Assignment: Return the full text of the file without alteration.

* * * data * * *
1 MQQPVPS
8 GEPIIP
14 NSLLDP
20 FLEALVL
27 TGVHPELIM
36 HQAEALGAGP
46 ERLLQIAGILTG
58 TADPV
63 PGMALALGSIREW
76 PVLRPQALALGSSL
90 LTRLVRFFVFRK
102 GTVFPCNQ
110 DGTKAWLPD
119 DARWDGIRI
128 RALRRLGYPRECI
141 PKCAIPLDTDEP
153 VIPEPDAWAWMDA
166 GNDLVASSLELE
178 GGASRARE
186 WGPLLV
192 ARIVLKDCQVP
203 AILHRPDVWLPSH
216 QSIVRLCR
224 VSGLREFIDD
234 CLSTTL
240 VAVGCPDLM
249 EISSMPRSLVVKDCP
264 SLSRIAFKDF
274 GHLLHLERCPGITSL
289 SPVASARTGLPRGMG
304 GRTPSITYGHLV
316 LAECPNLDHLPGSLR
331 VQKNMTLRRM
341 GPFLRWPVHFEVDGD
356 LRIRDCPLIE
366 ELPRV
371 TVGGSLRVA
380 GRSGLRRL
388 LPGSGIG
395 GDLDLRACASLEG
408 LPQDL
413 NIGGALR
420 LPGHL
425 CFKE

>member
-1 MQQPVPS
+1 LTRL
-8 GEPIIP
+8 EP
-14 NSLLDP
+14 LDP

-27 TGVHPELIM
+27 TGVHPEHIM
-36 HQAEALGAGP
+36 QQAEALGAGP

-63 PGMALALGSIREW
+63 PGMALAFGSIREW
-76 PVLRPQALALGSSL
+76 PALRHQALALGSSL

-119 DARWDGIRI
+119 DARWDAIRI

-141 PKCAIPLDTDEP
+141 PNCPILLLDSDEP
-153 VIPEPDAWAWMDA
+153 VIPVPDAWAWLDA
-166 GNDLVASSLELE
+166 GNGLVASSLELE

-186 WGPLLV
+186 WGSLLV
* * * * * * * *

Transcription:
1 MQQPVPS
8 GEPIIP
14 NSLLDP
20 FLEALVL
27 TGVHPELIM
36 HQAEALGAGP
46 ERLLQIAGILTG
58 TADPV
63 PGMALALGSIREW
76 PVLRPQALALGSSL
90 LTRLVRFFVFRK
102 GTVFPCNQ
110 DGTKAWLPD
119 DARWDGIRI
128 RALRRLGYPRECI
141 PKCAIPLDTDEP
153 VIPEPDAWAWMDA
166 GNDLVASSLELE
178 GGASRARE
186 WGPLLV
192 ARIVLKDCQVP
203 AILHRPDVWLPSH
216 QSIVRLCR
224 VSGLREFIDD
234 CLSTTL
240 VAVGCPDLM
249 EISSMPRSLVVKDCP
264 SLSRIAFKDF
274 GHLLHLERCPGITSL
289 SPVASARTGLPRGMG
304 GRTPSITYGHLV
316 LAECPNLDHLPGSLR
331 VQKNMTLRRM
341 GPFLRWPVHFEVDGD
356 LRIRDCPLIE
366 ELPRV
371 TVGGSLRVA
380 GRSGLRRL
388 LPGSGIG
395 GDLDLRACASLEG
408 LPQDL
413 NIGGALR
420 LPGHL
425 CFKE

>member
-1 MQQPVPS
+1 LTRL
-8 GEPIIP
+8 EP
-14 NSLLDP
+14 LDP

-27 TGVHPELIM
+27 TGVHPEHIM
-36 HQAEALGAGP
+36 QQAEALGAGP

-63 PGMALALGSIREW
+63 PGMALAFGSIREW
-76 PVLRPQALALGSSL
+76 PALRHQALALGSSL

-119 DARWDGIRI
+119 DARWDAIRI

-141 PKCAIPLDTDEP
+141 PNCPILLLDSDEP
-153 VIPEPDAWAWMDA
+153 VIPVPDAWAWLDA
-166 GNDLVASSLELE
+166 GNGLVASSLELE

-186 WGPLLV
+186 WGSLLV